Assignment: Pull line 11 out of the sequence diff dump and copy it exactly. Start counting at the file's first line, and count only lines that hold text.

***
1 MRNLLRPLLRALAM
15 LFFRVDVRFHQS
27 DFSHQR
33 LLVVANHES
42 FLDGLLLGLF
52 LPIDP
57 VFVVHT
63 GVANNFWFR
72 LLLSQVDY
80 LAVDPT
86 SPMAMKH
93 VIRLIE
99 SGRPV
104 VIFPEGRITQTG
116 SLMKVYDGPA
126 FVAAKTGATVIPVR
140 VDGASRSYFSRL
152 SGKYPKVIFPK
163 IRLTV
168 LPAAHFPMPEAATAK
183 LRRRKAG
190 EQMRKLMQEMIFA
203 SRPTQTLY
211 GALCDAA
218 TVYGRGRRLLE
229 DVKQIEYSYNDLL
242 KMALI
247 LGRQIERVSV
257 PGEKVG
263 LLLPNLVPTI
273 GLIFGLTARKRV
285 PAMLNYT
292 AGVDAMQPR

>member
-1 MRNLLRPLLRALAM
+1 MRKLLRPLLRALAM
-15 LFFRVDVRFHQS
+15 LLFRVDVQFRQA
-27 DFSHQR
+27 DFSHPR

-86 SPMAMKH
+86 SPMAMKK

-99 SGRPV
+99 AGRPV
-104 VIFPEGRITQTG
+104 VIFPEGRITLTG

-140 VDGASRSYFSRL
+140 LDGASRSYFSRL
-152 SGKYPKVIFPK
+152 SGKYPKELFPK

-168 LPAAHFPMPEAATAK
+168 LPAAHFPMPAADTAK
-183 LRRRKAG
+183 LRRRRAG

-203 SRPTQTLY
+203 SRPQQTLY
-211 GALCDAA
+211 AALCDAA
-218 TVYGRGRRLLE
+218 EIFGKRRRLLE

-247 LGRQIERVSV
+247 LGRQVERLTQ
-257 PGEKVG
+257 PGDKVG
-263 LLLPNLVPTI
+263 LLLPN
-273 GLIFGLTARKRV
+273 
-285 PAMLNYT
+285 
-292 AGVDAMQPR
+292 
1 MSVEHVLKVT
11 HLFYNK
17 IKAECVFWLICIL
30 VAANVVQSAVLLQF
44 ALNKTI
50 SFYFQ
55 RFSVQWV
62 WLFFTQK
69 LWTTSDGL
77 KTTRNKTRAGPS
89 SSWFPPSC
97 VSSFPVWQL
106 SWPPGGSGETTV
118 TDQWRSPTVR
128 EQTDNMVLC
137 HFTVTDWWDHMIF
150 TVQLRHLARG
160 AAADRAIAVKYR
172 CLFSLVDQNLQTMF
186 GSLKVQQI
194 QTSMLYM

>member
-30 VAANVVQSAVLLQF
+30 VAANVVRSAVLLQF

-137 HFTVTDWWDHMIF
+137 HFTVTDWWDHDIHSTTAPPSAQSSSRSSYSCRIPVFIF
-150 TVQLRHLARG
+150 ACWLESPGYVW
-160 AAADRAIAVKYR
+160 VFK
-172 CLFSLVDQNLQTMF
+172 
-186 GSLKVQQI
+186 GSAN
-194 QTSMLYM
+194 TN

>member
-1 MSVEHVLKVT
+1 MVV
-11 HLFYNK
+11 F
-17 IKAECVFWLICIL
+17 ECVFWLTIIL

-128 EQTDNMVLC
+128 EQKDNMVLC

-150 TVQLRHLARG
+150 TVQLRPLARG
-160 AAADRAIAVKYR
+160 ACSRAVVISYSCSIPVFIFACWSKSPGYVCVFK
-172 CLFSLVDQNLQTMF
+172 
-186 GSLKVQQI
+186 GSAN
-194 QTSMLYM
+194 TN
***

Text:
86 SPMAMKH